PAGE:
A Day In The Crowd

It is a moderately warm day of 95° here in Las Cruses, New Mexico. And I’m sitting in the shade and enjoying the sights and sounds while drinking an iced mocha I’ve gotten from my favorite coffee vendor. I’m at the farmers market this morning. And I haven’t been for a while, so big treat for me.

I’m listening to a couple of young men nearby who might be in their college jazz ensemble. They’re improvising on alto sax and upright bass, and they’re pretty good. Just across from me is our new plaza. At one end is an area that has water shooting maybe five feet into the air from five or six jets. Little kids running through the water, having a great time. There’s a place where the grown-ups can sit without getting too wet.

I leave the shade and get into the crowd to do some produce shopping. I buy somemarket2 cucumbers and tomatoes from one of our favorite farmers. The family is from Taiwan. I have a dear friend who lived in Taipei for a year or two, so I feel like I know something about it. It is a most beautiful place.

Then I go on to another farmer who has good Swiss chard. She saves some for me in case I’m running late. Today I buy some okra, too. When I ask , she gives me tips on cooking it. It’s one of her greenhouse crops, so she has it year round.

There are a lot of buskers at the market, and I walk by another duo. These two are acoustic guitar/vocals and electric guitar. And they’re into a rendition of Samba Pa Ti.

I have a practice of trying to see the good in people. I look at someone – usually from a distance – and try to perceive the essential humanity within that person. There are many beautiful people here at the market, so I have lots of opportunity to practice. Try it. Look at someone with as much openness as you can. Try to see the good within that person. You might see it for only a second. (This works the same way with strangers as it does with the people you know.) When I can get it, it is a connection. The experience is that of an intuitive knowing of the essential goodness of the other. With some people it is easy; with some it is not so easy.

Our conditioning and biases and preferences and fears can obscure what we might otherwise see.  This is part of the difficulty in seeing the essential goodness in others.  There might be a presumption of being less than good, less than us, where some group is concerned.  There are entire groups of people whose human worth we learn to devalue on the basis of race, class, ethnicity, sexual orientation, political allegiance, etc. You can probably add to the list.

Seeing the innate essential goodness in some individuals can take some doing, too. We often take a zero-sum approach in considering others. If the individual has acted in ways that are destructive, we might believe that the person’s human worth has been reduced by like amount.

This all raises a couple of questions: Is there an essential human goodness that cannot be corrupted? Are there some people forever beyond redemption? How any of us might answer such questions is important to us all.

Much of what we do could be considered an effort to know the truth. I think that’s what this is. I am convinced of an incorruptible spark of the humane within all of us, and I’m trying to directly experience the truth of it. I am convinced of the interbeing of humanity and of all beings. As Thich Nhat Hanh says, we inter-are. We are of each other on this long trip through space and time. And I believe that there is good reason to believe that our essential humanity will prevail.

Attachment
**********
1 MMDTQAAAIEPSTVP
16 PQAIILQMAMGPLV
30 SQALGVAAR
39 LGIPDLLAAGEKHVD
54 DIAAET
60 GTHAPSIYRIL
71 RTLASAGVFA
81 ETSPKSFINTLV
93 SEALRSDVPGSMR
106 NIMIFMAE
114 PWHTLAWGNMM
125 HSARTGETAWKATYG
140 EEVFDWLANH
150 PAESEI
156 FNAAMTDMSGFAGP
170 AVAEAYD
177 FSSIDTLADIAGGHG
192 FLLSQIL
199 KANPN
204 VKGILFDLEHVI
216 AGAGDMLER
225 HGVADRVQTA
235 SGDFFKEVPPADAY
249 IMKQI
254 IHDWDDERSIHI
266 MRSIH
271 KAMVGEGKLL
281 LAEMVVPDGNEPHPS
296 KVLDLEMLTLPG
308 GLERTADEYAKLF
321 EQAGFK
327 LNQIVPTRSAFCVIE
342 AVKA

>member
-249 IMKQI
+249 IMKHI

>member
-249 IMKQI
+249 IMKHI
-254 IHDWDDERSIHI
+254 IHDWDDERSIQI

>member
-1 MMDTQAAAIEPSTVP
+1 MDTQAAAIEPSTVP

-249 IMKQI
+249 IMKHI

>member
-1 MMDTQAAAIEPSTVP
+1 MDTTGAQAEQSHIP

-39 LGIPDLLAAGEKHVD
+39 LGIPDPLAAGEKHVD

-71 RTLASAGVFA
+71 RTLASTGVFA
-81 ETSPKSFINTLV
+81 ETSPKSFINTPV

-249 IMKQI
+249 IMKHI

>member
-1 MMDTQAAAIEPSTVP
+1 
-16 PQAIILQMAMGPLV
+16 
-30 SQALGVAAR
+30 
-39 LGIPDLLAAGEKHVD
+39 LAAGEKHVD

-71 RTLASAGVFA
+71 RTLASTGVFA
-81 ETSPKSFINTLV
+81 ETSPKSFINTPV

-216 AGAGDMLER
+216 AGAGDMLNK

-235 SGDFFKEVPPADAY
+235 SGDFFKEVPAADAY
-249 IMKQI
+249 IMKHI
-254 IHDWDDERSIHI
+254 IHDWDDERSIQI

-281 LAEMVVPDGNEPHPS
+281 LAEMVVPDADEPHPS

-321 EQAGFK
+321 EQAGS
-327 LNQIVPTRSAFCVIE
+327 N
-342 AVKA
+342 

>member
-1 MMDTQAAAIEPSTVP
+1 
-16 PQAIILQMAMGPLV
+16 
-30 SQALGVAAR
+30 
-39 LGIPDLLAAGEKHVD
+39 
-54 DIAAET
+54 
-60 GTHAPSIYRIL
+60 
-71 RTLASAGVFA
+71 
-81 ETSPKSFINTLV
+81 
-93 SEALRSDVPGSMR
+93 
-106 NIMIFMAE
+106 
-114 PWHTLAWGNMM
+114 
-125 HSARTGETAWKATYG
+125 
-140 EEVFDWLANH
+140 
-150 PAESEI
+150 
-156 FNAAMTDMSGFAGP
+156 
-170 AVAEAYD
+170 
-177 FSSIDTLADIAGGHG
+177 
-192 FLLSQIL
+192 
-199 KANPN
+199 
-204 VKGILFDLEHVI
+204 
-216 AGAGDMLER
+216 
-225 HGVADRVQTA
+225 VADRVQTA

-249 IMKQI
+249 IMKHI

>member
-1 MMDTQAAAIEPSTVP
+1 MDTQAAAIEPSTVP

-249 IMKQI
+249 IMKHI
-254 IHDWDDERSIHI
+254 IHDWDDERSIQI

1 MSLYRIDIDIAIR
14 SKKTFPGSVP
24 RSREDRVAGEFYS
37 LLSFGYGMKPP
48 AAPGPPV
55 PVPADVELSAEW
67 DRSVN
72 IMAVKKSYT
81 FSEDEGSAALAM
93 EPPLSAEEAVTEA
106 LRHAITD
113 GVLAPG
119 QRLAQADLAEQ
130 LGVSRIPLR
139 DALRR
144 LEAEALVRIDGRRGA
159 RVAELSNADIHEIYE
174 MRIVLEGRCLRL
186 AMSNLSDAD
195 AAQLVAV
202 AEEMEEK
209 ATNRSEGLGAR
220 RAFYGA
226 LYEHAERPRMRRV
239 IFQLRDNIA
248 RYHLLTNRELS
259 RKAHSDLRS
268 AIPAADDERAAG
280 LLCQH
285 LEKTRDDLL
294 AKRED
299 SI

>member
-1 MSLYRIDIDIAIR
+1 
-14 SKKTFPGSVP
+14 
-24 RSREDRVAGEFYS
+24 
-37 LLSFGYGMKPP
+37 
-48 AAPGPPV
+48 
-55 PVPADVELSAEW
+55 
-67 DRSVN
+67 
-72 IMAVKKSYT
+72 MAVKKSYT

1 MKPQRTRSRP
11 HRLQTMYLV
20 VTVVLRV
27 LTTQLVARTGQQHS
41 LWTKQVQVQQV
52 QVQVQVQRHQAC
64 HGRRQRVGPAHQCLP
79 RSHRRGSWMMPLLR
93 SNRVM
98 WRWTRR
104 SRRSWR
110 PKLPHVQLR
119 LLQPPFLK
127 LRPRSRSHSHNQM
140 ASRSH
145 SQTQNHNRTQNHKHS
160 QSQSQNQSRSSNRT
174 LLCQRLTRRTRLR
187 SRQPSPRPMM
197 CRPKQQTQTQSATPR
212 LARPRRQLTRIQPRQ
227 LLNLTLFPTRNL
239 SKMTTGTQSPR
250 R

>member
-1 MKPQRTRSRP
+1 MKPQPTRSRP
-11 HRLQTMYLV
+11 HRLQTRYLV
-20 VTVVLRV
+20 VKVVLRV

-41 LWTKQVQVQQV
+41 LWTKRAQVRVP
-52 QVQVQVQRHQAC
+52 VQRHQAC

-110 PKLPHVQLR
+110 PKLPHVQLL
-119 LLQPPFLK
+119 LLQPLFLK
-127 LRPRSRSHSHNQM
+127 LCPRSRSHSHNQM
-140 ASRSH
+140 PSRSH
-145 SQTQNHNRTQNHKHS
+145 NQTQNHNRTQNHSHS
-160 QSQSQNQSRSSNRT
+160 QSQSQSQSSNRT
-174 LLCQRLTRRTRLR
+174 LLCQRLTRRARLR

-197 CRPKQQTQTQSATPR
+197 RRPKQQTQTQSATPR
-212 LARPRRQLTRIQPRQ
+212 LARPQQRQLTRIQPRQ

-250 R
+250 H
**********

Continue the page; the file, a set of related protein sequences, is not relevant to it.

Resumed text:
10 responses to “A Day In The Crowd

    • We know how important what we eat is for our health. Well, when it comes to the news of the day I need to improve my diet. Because this diet of sensational negativism is making me sick. I don’t want to not know about it, but I need to restore some balance.


  1. I am trying to imagine the goodness in the young man who drove his car into the protestors in Charlottesville and killed a woman. I am not having an easy time of it. I am trying to see the goodness in the overweight people I see with cartoons of soda. That is a bit easier.

    Liked by 1 person

    • Yes. Very difficult. But we don’t expect mastery at the beginning of a practice, so don’t feel that you’ve come up short in any way. The doing of it is most important. Remember how Arjuna was taught to pay attention to his present effort and not focus on outcomes. I like to practice this when I can see and be near to my subject. That helps me. Doing this at a distance might be more difficult..


  2. I can almost hear the rifts and bustle of your rich community. Thank you David. I am sooo happy that you got to spend time in the thick of it absorbing all the energy of life. I share in your striving of seeing the light that shines within each of us and it certainly is in dark times that the light can shine brightest. Thank you for the reminder to stay open to the goodness that lives in each being. Also for the exercise of looking for it daily. I know the more we focus on the light the more it will seep into our life. Wishing you more days of exploring and observing in the streets of town . Love and gratitude, Kam♥️

    Liked by 1 person

    • Beautifully said, my friend. It’s when things get rough that we most need to be mindful of our values. And as you say, what we hold our attention on matters. Blessings to you and to Craig. Really nice that you dropped by. Kinda makes my day. 🙂


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